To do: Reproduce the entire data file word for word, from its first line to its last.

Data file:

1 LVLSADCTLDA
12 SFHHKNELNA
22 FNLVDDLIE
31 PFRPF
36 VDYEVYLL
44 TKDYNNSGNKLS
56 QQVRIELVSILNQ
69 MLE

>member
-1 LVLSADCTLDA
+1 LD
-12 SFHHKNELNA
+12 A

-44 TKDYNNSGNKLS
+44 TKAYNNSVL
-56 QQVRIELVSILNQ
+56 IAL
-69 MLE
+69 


1 LVLSADCTLDA
12 SFHHKNELNA
22 FNLVDDLIE
31 PFRPF
36 VDYEVYLL
44 TKDYNNSGNKLS
56 QQVRIELVSILNQ
69 MLE

>member
-1 LVLSADCTLDA
+1 LD
-12 SFHHKNELNA
+12 A

-44 TKDYNNSGNKLS
+44 TKAYNNSVL
-56 QQVRIELVSILNQ
+56 IAL
-69 MLE
+69 